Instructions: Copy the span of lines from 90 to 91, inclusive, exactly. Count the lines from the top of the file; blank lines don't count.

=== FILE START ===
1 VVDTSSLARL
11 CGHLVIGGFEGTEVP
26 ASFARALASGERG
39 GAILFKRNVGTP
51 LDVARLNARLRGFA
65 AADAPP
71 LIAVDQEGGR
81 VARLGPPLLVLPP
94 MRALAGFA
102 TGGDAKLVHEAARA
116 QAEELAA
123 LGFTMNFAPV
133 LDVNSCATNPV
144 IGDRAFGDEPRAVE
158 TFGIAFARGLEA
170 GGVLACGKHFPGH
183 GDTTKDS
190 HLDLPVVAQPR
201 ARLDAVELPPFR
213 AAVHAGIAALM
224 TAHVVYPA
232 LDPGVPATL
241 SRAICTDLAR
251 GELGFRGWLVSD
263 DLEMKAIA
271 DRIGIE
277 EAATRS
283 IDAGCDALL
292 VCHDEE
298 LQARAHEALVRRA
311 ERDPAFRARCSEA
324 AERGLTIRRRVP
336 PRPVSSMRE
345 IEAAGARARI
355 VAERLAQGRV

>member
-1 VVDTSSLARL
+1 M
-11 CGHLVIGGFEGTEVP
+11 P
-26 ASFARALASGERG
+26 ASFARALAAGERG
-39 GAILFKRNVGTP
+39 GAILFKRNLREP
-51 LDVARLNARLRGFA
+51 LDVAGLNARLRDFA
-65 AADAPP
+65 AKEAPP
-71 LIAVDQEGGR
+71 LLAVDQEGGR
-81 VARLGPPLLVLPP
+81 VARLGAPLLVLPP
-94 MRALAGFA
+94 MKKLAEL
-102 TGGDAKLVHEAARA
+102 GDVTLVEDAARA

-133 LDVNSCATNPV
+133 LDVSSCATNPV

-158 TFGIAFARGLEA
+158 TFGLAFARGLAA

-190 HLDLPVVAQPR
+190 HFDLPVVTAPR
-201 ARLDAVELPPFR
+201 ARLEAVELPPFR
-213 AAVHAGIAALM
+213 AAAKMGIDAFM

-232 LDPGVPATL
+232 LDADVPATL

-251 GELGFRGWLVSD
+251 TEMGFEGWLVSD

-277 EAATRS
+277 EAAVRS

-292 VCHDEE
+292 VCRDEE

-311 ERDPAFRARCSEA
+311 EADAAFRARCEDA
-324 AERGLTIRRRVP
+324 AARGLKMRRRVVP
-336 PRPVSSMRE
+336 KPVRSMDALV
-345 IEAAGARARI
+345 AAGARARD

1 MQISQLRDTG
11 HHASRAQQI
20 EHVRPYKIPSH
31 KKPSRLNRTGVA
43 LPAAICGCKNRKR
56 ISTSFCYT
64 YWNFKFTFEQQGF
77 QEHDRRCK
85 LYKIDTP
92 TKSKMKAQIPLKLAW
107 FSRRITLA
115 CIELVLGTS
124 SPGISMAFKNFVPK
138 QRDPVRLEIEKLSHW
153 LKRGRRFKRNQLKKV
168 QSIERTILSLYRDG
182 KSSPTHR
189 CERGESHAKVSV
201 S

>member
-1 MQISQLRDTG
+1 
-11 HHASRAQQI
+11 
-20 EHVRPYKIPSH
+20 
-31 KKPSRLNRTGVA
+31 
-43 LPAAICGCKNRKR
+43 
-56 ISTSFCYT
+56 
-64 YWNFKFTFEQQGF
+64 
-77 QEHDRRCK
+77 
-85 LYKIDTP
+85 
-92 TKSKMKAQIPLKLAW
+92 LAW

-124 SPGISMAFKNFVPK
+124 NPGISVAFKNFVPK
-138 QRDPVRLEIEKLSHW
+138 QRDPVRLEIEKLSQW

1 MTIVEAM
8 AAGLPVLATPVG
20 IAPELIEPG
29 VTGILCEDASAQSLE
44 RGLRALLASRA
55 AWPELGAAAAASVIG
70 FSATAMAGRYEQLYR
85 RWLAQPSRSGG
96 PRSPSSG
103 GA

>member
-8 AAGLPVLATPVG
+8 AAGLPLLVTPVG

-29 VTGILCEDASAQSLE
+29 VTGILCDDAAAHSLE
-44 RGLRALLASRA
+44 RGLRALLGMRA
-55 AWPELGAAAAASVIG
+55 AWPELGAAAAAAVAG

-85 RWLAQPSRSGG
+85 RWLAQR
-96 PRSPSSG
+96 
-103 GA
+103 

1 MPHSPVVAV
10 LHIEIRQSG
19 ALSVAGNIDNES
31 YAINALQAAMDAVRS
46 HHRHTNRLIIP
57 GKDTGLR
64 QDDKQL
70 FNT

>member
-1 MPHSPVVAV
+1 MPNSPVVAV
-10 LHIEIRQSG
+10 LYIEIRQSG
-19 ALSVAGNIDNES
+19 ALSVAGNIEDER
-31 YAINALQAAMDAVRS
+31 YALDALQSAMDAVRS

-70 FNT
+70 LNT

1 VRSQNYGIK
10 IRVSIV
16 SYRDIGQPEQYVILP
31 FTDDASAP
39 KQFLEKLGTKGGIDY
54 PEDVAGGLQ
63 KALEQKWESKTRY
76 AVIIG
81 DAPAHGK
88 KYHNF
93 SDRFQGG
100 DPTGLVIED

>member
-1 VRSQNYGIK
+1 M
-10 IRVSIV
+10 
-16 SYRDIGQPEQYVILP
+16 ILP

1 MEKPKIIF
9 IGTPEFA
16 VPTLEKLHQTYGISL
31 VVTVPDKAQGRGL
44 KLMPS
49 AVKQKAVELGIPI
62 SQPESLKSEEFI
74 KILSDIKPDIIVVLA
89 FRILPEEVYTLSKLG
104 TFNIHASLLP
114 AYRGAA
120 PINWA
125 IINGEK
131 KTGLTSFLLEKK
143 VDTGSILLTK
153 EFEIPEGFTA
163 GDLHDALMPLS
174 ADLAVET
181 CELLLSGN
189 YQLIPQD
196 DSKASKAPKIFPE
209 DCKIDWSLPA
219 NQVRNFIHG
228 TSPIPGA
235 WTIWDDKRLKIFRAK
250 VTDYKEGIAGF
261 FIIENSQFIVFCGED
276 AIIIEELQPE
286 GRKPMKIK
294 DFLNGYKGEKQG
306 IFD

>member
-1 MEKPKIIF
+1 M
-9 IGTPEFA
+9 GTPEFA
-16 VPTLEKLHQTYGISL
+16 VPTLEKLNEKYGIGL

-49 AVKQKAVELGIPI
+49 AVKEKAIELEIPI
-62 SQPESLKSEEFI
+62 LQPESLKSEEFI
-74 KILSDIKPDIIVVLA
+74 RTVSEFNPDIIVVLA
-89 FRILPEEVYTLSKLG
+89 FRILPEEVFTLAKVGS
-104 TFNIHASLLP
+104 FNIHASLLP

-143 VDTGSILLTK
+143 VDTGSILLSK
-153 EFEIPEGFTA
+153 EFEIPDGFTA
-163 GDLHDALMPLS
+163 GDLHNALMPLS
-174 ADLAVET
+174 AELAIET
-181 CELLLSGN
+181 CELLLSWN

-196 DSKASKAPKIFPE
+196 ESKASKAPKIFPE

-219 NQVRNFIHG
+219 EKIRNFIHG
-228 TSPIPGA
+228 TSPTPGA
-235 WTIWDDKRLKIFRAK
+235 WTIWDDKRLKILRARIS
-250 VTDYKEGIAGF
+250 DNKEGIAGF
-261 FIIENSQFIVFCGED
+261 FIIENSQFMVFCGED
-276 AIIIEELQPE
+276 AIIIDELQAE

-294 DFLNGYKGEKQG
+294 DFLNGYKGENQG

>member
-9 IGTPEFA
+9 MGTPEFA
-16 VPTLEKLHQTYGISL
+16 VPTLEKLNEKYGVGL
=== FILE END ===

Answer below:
77 QEHDRRCK
85 LYKIDTP